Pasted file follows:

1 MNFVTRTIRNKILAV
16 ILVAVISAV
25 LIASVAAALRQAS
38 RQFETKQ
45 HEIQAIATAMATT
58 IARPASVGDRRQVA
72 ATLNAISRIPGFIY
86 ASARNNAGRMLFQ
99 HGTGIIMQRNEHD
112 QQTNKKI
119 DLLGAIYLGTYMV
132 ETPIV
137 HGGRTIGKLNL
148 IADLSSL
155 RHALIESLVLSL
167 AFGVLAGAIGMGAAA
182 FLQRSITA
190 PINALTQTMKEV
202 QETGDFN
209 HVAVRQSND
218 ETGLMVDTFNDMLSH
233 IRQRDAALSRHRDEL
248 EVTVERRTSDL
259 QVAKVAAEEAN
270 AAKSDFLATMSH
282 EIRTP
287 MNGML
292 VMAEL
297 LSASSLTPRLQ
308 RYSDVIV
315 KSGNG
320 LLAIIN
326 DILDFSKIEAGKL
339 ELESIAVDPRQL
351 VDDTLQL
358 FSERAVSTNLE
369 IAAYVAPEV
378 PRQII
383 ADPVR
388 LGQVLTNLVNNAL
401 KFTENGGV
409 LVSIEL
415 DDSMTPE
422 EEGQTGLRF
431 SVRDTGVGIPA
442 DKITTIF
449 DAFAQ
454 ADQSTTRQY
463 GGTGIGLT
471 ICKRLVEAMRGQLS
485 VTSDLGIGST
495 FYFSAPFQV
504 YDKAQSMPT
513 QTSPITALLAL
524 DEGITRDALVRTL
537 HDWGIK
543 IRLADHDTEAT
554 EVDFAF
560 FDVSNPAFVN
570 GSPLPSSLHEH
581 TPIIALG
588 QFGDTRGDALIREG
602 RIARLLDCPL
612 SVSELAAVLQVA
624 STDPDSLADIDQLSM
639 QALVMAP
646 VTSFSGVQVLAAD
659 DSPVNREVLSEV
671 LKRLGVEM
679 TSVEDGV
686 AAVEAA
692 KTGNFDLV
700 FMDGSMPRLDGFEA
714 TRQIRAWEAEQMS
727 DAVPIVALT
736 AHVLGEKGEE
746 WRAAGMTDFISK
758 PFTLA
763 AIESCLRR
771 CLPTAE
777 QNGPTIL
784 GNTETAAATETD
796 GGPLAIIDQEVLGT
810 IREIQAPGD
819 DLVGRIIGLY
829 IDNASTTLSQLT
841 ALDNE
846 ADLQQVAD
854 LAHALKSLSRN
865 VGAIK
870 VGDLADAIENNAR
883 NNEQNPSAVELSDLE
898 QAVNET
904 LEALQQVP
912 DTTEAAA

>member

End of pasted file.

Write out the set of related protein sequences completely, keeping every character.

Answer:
1 MNFVTRTIRNKILAV
16 ILVAVISAV
25 LIASVAAALRQAS
38 RQFETKQ
45 HEIQAIATAMATT
58 IARPASVGDRRQVA
72 ATLNAISRIPGFIY
86 ASARNNAGRMLFQ
99 HGTGIIMQRNEHD
112 QQTNKKI
119 DLLGAIYLGTYMV
132 ETPIV
137 HGGRTIGKLNL
148 IADLSSL
155 RHALIESLVLSL
167 AFGVLAGAIGMGAAA
182 FLQRSITA
190 PINALTQTMKEV
202 QETGDFN
209 HVAVRQSND
218 ETGLMVDTFNDMLSH
233 IRQRDAALSRHRDEL
248 EVTVERRTSDL
259 QVAKVAAEEAN
270 AAKSDFLATMSH
282 EIRTP
287 MNGML
292 VMAEL
297 LSASSLTPRLQ
308 RYSDVIV
315 KSGNG
320 LLAIIN
326 DILDFSKIEAGKL
339 ELESIAVDPRQL
351 VDDTLQL
358 FSERAVSTNLE
369 IAAYVAPEV
378 PRQII
383 ADPVR
388 LGQVLTNLVNNAL
401 KFTENGGV
409 LVSIEL
415 DDSMTPE
422 EEGQTGLRF
431 SVRDTGVGIPA
442 DKITTIF
449 DAFAQ
454 ADQSTTRQY
463 GGTGIGLT
471 ICKRLVEAMRGQLS
485 VTSDLGIGST
495 FYFSAPFQV
504 YDKAQSMPT
513 QTSPITALLAL
524 DEGITRDALVRTL
537 HDWGIK
543 IRLADHDTEAT
554 EVDFAF
560 FDVSNPAFVN
570 GSPLPSSLHEH
581 TPIIALG
588 QFGDTRGDALIREG
602 RIARLLDCPL
612 SVSELAAVLQVA
624 STDPDSLADIDQLSM
639 QALVMAP
646 VTSFSGVQVLAAD
659 DSPVNREVLSEV
671 LKRLGVEM
679 TSVEDGV
686 AAVEAA
692 KTGNFDLV
700 FMDGSMPRLDGFEA
714 TRQIRAWEAEQMS
727 DAVPIVALT
736 AHVLGEKGEE
746 WRAAGMTDFISK
758 PFTLA
763 AIESCLRR
771 CLPTAE
777 QNGPTIL
784 GNTETAAATETD
796 GGPLAIIDQEVLGT
810 IREIQAPGD
819 DLVGRIIGLY
829 IDNASTTLSQLT
841 ALDNE
846 ADLQQVAD
854 LAHALKSLSRN
865 VGAIK
870 VGDLADAIENNAR
883 NNEQNPSAVELSDLE
898 QAVNET
904 LEALQQVP
912 DTTEAAA

>member